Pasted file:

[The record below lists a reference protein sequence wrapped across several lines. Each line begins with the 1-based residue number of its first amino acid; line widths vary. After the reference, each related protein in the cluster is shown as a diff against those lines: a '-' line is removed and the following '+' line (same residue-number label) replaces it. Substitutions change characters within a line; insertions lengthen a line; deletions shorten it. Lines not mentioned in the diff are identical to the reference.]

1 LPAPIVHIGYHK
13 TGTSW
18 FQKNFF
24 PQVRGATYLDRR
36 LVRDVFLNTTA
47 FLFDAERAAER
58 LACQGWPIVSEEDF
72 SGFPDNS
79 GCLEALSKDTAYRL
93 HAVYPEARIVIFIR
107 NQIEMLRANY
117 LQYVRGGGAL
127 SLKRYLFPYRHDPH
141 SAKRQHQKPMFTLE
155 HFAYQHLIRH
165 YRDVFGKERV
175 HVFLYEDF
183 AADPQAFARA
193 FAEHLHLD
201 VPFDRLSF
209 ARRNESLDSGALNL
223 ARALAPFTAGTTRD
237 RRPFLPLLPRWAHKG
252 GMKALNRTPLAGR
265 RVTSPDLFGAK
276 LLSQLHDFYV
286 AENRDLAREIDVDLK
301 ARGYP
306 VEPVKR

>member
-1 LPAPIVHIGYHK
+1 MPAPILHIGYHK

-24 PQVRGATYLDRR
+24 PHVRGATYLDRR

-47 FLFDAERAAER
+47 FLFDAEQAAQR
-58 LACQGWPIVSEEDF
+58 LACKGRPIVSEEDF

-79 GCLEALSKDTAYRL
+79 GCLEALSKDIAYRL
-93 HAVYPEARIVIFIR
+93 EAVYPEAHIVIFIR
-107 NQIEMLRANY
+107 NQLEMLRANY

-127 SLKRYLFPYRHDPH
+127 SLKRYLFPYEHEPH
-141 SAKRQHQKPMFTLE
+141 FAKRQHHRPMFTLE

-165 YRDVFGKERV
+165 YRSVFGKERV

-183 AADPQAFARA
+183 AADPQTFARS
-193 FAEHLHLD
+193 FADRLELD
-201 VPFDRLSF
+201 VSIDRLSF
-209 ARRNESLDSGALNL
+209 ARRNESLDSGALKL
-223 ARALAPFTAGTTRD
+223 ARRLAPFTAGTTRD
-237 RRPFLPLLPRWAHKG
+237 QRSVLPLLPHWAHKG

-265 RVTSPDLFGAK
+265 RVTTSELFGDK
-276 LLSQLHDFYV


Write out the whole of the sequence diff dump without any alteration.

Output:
[The record below lists a reference protein sequence wrapped across several lines. Each line begins with the 1-based residue number of its first amino acid; line widths vary. After the reference, each related protein in the cluster is shown as a diff against those lines: a '-' line is removed and the following '+' line (same residue-number label) replaces it. Substitutions change characters within a line; insertions lengthen a line; deletions shorten it. Lines not mentioned in the diff are identical to the reference.]

1 LPAPIVHIGYHK
13 TGTSW
18 FQKNFF
24 PQVRGATYLDRR
36 LVRDVFLNTTA
47 FLFDAERAAER
58 LACQGWPIVSEEDF
72 SGFPDNS
79 GCLEALSKDTAYRL
93 HAVYPEARIVIFIR
107 NQIEMLRANY
117 LQYVRGGGAL
127 SLKRYLFPYRHDPH
141 SAKRQHQKPMFTLE
155 HFAYQHLIRH
165 YRDVFGKERV
175 HVFLYEDF
183 AADPQAFARA
193 FAEHLHLD
201 VPFDRLSF
209 ARRNESLDSGALNL
223 ARALAPFTAGTTRD
237 RRPFLPLLPRWAHKG
252 GMKALNRTPLAGR
265 RVTSPDLFGAK
276 LLSQLHDFYV
286 AENRDLAREIDVDLK
301 ARGYP
306 VEPVKR

>member
-1 LPAPIVHIGYHK
+1 MPAPILHIGYHK

-24 PQVRGATYLDRR
+24 PHVRGATYLDRR

-47 FLFDAERAAER
+47 FLFDAEQAAQR
-58 LACQGWPIVSEEDF
+58 LACKGRPIVSEEDF

-79 GCLEALSKDTAYRL
+79 GCLEALSKDIAYRL
-93 HAVYPEARIVIFIR
+93 EAVYPEAHIVIFIR
-107 NQIEMLRANY
+107 NQLEMLRANY

-127 SLKRYLFPYRHDPH
+127 SLKRYLFPYEHEPH
-141 SAKRQHQKPMFTLE
+141 FAKRQHHRPMFTLE

-165 YRDVFGKERV
+165 YRSVFGKERV

-183 AADPQAFARA
+183 AADPQTFARS
-193 FAEHLHLD
+193 FADRLELD
-201 VPFDRLSF
+201 VSIDRLSF
-209 ARRNESLDSGALNL
+209 ARRNESLDSGALKL
-223 ARALAPFTAGTTRD
+223 ARRLAPFTAGTTRD
-237 RRPFLPLLPRWAHKG
+237 QRSVLPLLPHWAHKG

-265 RVTSPDLFGAK
+265 RVTTSELFGDK
-276 LLSQLHDFYV